PLEIONE (28 Tauri). Mother to Taurus's Pleiades, the famed Seven Sisters, at mid-fifth magnitude (5.09) Pleione (Flamsteed number 28) ranks seventh among the named stars of the cluster, just marginally behind the Pleiades' mythical father, the god Atlas. All nine are hot class B stars, their blue-white similarity giving the cluster so much of its sparkle. Together with Sterope, Pleione is the coolest (class B8) of them, its temperature 12,000 Kelvin. It and Sterope are also the only dwarfs, stars that are fully fusing hydrogen in their cores and have not yet begun to evolve (the others either subgiants like Merope or giants like Alcyone). From its distance of 385 light years, Pleione shines with a luminosity 190 times that of the Sun, its radius 3.2 solar, its mass (from the luminosity and temperature) 3.4 solar. Pleione's glory lies in its spectrum, its array of colors. Along with Gamma Cassiopeia, Pleione is one of the classic "Be" stars of the sky. The "e" stands for "emission," and refers to emissions of hydrogen that appear at specific wavelengths or colors (particularly one in the red part of the spectrum, hydrogen-alpha). A Be star's emissions come from a surrounding ring of gas that is somehow (though no one is quite sure) related to the star's great rotation speed, Pleione spinning at least as fast as 329 kilometers per second at the equator, 165 times faster than the Sun, giving it a rotation period of under half a day. The emissions of Be stars are split by the Doppler effect as a result of one part of the ring rotating toward us, the other receding. In the extreme "shell star" case, the ring also produces absorptions from both hydrogen and from a variety of elements caused by the ring directly blocking starlight. The difference in Be star styles was once thought to be a matter of orientation, but Pleione puts the lie to the theory by switching among all three phases, normal B star, Be star, Be shell star, the changes taking place at intervals of 17 and 34 years. These changes are related to brightness variations (which gave Pleione the variable star name BU Tauri). As the star enters the shell phase it fades by several tenths of a magnitude, the latest episode occurring in 1970. The switches may be related to the effect of a binary companion (about which nothing is known) that orbits eccentrically with a 35 year period and averages 28 astronomical units from Pleione proper: but no one really knows.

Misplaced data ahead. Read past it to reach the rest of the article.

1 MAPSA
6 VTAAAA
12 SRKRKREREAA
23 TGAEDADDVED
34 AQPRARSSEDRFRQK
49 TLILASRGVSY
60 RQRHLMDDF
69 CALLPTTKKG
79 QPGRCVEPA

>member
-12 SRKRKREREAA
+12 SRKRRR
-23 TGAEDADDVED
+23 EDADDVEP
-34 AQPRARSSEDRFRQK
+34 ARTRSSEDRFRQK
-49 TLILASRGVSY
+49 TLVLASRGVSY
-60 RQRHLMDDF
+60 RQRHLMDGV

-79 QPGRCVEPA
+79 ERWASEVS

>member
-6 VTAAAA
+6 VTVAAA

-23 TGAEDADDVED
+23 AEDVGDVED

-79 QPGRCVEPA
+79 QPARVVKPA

Written by Jim Kaler. Return to STARS.